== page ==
Why does squinting improve vision

I was just wondering, why does squinting help me see without my glasses?

Yeah, there’s not much more too it than that.

Oh god… that should be “to it than that.” I always criticize people for that.

I’ve always assumed that the pressure changes the shape of the lens a little bit, but I’ll admit that’s just a guess.

You can also improve nearsightedness by peeking through a very small hole (such as is formed by curling your forefinger and thumb), but I’m pretty sure that works by a different mechanism, since it requires a very small opening, and squinting doesn’t.

Something like stopping down the aperture of your camera diaphragm; it gives you greater depth-of-field, I think. Just a WAG.

Same deal of you make a pinhole in a piece of cardboard and look through that.

You can make two pieces of cardboard with pinholes and use them instead of expensive glasses. :smiley:

When you squint, you’re doing more than just closing your eyelids. You’re also tensing the facial muscles around the eyes. This tension squeezes the eyeball a bit, changing its shape and possibly your cornea’s and lenses’ shapes.

All these shape changes allow the focal point inside your eye to change so that it’s closer to the retina. The closer the focal point to the retina, the clearer the image.

It’s not a perfect fix, as you tire from squinting pretty quick. Also, if you’re like me, no amount of squinting will give you good enough vision to drive. Me, I’ll stick with glasses. :smiley:

(bolding mine, of course)


I never knew that! But darned if you’re not right. In fact, it works better than squinting. If I take my glasses off, I can see only white spots on my calculator where the keys are. While squinting, I can see black squiggles on them, but not make out what the are. While looking through a teeny hole made by curling my forefinger to my thumb base, I can see numbers on the keys well enough to read them!

How the heck does that work?
Waitaminnit. I just discovered something weirder. If I take off my glasses and put a finger near my eye (closing the other eye) I can see a line of in-focus just close to my finger and read the calculator keys just by holding my finger close to my eye - not looking through a hole! What’s going on here? Is my “aura” giving me better vision? :dubious:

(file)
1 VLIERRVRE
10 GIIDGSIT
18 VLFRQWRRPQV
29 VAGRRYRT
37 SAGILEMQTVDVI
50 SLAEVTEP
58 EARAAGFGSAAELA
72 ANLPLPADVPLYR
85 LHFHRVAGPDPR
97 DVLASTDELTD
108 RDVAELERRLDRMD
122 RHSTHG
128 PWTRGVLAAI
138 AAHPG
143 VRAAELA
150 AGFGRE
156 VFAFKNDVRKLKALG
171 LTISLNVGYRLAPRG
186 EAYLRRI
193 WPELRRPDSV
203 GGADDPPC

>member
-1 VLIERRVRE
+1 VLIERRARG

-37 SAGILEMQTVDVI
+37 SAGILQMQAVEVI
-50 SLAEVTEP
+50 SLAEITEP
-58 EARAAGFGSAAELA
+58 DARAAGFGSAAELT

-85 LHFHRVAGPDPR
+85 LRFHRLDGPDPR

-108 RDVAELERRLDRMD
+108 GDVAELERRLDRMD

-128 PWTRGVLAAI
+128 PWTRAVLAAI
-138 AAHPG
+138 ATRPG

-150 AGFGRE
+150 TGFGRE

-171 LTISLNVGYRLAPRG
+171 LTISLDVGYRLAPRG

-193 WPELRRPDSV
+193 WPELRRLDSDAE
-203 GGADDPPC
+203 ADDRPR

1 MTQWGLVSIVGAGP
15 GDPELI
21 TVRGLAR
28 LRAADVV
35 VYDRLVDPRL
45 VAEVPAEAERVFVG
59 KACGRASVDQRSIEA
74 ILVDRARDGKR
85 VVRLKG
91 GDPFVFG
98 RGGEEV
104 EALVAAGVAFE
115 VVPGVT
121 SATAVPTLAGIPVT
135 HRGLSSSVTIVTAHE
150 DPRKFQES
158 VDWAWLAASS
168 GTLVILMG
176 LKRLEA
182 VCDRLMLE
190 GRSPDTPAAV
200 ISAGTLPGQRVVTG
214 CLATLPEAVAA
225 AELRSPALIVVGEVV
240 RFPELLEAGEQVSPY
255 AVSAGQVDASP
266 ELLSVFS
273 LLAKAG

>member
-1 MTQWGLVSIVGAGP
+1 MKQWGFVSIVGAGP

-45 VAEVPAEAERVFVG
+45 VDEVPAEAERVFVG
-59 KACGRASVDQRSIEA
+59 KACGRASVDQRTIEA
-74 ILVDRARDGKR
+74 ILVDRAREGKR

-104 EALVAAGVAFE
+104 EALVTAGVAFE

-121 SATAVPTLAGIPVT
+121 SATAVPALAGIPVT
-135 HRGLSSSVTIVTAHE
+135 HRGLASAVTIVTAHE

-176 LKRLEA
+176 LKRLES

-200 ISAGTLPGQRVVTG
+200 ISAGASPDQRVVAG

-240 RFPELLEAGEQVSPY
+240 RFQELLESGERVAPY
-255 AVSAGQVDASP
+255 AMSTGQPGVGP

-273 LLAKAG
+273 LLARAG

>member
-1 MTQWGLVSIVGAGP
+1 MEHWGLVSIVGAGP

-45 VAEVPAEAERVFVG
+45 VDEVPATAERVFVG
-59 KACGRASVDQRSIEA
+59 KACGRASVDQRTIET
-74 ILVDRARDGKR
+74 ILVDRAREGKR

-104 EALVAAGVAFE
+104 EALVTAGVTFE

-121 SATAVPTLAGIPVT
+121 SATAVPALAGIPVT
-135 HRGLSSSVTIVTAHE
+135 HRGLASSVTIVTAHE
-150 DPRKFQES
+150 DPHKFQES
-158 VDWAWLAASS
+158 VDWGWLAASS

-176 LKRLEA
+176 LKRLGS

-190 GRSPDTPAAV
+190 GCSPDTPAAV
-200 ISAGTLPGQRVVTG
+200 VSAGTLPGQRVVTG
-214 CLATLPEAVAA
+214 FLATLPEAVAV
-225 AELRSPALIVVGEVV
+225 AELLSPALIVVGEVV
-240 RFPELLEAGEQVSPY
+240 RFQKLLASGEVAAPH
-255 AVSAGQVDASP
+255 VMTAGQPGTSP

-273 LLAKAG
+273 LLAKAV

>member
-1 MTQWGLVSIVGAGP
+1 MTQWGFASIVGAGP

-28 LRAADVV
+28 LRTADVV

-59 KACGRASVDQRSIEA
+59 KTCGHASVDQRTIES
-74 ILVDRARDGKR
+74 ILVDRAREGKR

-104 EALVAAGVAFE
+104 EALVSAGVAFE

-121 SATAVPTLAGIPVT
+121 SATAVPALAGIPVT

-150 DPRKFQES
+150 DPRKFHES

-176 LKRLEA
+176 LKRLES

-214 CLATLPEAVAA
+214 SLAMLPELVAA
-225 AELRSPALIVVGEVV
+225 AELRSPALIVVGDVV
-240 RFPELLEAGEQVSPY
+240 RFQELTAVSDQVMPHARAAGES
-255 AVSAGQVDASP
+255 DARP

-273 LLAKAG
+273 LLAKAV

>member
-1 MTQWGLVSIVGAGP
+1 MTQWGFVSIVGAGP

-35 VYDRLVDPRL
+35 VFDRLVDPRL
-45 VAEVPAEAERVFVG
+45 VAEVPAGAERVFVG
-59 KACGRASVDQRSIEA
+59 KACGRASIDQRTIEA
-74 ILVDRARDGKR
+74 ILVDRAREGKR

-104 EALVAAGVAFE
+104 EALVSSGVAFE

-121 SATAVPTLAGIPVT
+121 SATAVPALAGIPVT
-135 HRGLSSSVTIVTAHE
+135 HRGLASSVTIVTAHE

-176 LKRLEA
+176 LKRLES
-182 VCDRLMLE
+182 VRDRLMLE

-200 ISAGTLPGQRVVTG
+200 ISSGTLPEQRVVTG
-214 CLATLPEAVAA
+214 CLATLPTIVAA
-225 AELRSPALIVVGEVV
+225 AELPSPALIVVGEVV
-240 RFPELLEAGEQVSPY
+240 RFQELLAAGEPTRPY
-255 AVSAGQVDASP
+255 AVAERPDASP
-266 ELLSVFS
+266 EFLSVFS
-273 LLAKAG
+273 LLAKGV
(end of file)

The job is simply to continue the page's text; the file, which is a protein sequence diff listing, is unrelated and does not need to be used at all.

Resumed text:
I think this explains it fairly well. It’s not got to do with changing the shape of the eye of any of its compnents.

From KarlGauss’ link: “But anyone who’s farsighted or nearsighted will see a little better looking through a pinhole. (We routinely do it on examinations). The effect is even more dramatic if you have astigmatism.”

That explains me. Very nearsighted, with astigmatisms that go the “weird” way. (Horizontal where most are vertical, or vice-versa. I never remember which.)

This question came up a while back, and CalMeacham, who is a stone expert at optics (and also, apparently, 50’s vintage SciFi), is going to come into this thread at any moment to tell you that the aperture/pinhole idea is correct and the reason is that it reduces off-axis aberrations. A light ray coming into a lens dead center perpendicular to the surface will focus perfectly (of course, that’s only a single point on the focal plane). But the farther off the axis the ray is, the more out of focus it is. CalMeacham will have to explain why if you want to know.

I had assumed that the pinhole effect was due to increased depth-of-field as stated earlier. But apparently that is (as already pointed out) a different mechanism. On one of my first eye exams, the optometrist shone a bright light in one eye, and suddenly my vision in the other eye became much sharper. The optometrist agreed with me when I guessed that contracting pupil = smaller aperture = increased d-o-f.

As for WhyNot’s finger trick, I’d guess that the edge of the finger acts analogous to an aperture.

CookingWithGas, you’re so nice. You’re right about what I’d say, and with whast others have said. But I’m really here because this ties in so well with the column I wrote for this month;s issue of Optics and Photonics News. Have a look:

http://www.osa-opn.org/view_file.cfm?doc=%(%2C%2F%2BJ<%2C%20 &id=%(\%2B*K%2C0%20